March 8, 2008 at 5:09 pm 5 comments

two.jpgI know she’d love to blog this herself, but I just can’t wait and I know you all are dying to know!

Misty got to the hosptial at ten ’til 12 and had baby Zach at 12:11.

Yeah.  Running a little tight!

They drove 85 at times getting there.  Whew!  Misty said she just tried to stay relaxed and closed her eyes…they only hit a “few slick spots here and there”. 

She got what she hoped for.  What a woman!   I would have been freaking out!

He was 7 pounds, 1 ounce. (I think), and was squalling when I called at 12:30 to see if they made it over okay.

These are two PROUD sisters about to hit the slopes!


Congratulate them!

Entry filed under: Everyday.

What a DAY! Snowman 3-’08

5 Comments Add your own

  • 1. Dori  |  March 8, 2008 at 5:17 pm

    Wow 21 minutes after arriving??? That’s awesome!!!

    Still sick, but feeling maybe a bit better this afternoon.

    Our snow is pretty much melted off — 3 inches when I got up this morning and now it’s gone…I LOVE TENNESSEE WEATHER!!


  • 2. Stacey  |  March 8, 2008 at 5:39 pm

    I was worried about them not having enough time! Glad they made it!

  • 3. Cindy  |  March 8, 2008 at 7:26 pm

    Oh my goodness—–how DO people have babies that quickly. It took me forever on both mine. That’s just not right!—-glad for her thought.

  • 4. touchofglory  |  March 8, 2008 at 10:37 pm

    What a woman! No time for an epidural on this one!

  • 5. Misty  |  March 12, 2008 at 5:53 pm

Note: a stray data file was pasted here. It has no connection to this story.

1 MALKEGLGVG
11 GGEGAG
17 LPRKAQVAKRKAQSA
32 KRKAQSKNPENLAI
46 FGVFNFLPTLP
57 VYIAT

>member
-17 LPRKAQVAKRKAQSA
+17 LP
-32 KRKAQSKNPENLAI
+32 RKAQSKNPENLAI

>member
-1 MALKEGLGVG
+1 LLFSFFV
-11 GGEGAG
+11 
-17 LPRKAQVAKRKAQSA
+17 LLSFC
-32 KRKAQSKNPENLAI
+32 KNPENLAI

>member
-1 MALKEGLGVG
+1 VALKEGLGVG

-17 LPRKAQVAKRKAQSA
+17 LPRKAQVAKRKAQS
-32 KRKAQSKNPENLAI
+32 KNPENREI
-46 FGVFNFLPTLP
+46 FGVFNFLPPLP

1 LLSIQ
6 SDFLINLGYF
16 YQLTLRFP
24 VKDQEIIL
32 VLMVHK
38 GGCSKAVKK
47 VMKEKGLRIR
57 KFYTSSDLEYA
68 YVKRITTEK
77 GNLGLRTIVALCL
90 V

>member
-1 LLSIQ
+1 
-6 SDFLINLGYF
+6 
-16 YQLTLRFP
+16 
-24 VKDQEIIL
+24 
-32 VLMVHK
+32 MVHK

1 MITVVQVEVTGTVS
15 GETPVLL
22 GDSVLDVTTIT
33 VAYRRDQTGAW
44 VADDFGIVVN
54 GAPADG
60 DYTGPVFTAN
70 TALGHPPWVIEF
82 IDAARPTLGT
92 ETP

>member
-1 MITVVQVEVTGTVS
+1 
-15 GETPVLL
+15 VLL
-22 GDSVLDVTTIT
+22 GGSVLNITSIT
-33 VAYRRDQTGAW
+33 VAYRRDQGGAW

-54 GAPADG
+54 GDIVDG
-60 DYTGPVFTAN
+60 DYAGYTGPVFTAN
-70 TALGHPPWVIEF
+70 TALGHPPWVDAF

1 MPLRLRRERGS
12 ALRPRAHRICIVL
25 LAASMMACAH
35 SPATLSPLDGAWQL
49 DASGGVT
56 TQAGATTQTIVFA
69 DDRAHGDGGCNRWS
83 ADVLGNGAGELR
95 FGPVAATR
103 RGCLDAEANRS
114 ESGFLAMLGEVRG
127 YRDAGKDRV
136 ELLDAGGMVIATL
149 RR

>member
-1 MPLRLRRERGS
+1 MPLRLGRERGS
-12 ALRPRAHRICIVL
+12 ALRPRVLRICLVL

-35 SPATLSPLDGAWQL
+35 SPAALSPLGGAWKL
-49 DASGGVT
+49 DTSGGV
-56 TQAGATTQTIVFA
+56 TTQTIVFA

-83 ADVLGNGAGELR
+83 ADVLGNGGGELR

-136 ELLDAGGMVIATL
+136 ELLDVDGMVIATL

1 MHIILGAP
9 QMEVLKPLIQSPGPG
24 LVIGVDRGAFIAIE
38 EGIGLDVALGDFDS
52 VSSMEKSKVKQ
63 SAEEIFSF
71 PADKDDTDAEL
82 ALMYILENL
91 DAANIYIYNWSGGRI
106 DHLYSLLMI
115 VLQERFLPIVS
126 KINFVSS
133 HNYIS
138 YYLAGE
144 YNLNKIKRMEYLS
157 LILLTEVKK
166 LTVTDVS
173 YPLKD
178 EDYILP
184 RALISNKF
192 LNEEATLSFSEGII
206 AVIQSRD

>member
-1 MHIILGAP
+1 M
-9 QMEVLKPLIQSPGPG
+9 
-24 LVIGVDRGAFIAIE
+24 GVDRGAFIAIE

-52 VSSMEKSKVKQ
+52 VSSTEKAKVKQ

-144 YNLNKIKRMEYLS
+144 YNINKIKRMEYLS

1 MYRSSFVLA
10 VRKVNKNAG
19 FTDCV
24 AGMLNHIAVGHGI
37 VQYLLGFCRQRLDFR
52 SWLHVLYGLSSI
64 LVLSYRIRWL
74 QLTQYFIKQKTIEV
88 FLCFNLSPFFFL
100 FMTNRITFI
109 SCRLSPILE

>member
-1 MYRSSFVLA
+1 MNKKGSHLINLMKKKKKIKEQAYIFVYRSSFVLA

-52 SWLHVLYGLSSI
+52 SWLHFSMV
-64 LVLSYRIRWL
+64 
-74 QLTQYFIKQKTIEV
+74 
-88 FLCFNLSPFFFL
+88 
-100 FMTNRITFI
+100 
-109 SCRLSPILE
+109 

That is the CUTEST pic of my girls!! Thanks for posting the update for me.

    By the way, I didn’t want an epidural at all, and my goal was to wait it out so I wouldn’t be hooked to Pitocin to “speed things up” either. Well, that worked a little better than I had planned! In hindsight, if we had left about an hour earlier, I would have been much more calm 🙂

    Honestly, though I think the actual labor contractions were much more tolerable without the pitocin. That just made them so much stronger than they had to be for me, so I’m really glad it went as it did.

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I am married to the love of my life, as we raise three children, learning the ways of grace.


Magnanimity (derived from the Latin roots magn- great, and anima, soul) is the virtue of being great of mind and heart. It encompasses, usually, a refusal to be petty, a willingness to face danger, and actions for noble purposes. Its antithesis is pusillanimity. Both terms were coined by Aristotle, who called magnanimity "the crowning virtue."

Noah Webster's 1828 Dictionary of the American Language defines Magnanimity as such:

MAGNANIM'ITY, n. [L. magnanimitas; magnus, great, and animus, mind.] Greatness of mind; that elevation or dignity of soul, which encounters danger and trouble with tranquillity and firmness, which raises the possessor above revenge, and makes him delight in acts of benevolence, which makes him disdain injustice and meanness, and prompts him to sacrifice personal ease, interest and safety for the accomplishment of useful and noble objects.[1] (Source: Wikipedia)



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